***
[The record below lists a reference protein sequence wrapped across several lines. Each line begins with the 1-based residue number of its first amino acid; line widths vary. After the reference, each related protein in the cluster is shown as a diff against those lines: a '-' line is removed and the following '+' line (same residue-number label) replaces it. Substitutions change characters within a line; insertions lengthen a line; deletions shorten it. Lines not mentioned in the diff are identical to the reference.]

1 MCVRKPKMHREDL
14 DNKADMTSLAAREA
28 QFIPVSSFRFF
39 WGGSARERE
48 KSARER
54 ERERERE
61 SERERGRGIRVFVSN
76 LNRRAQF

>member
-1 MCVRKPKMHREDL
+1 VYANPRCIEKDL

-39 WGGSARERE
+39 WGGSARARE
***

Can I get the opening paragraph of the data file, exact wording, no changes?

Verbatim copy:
[The record below lists a reference protein sequence wrapped across several lines. Each line begins with the 1-based residue number of its first amino acid; line widths vary. After the reference, each related protein in the cluster is shown as a diff against those lines: a '-' line is removed and the following '+' line (same residue-number label) replaces it. Substitutions change characters within a line; insertions lengthen a line; deletions shorten it. Lines not mentioned in the diff are identical to the reference.]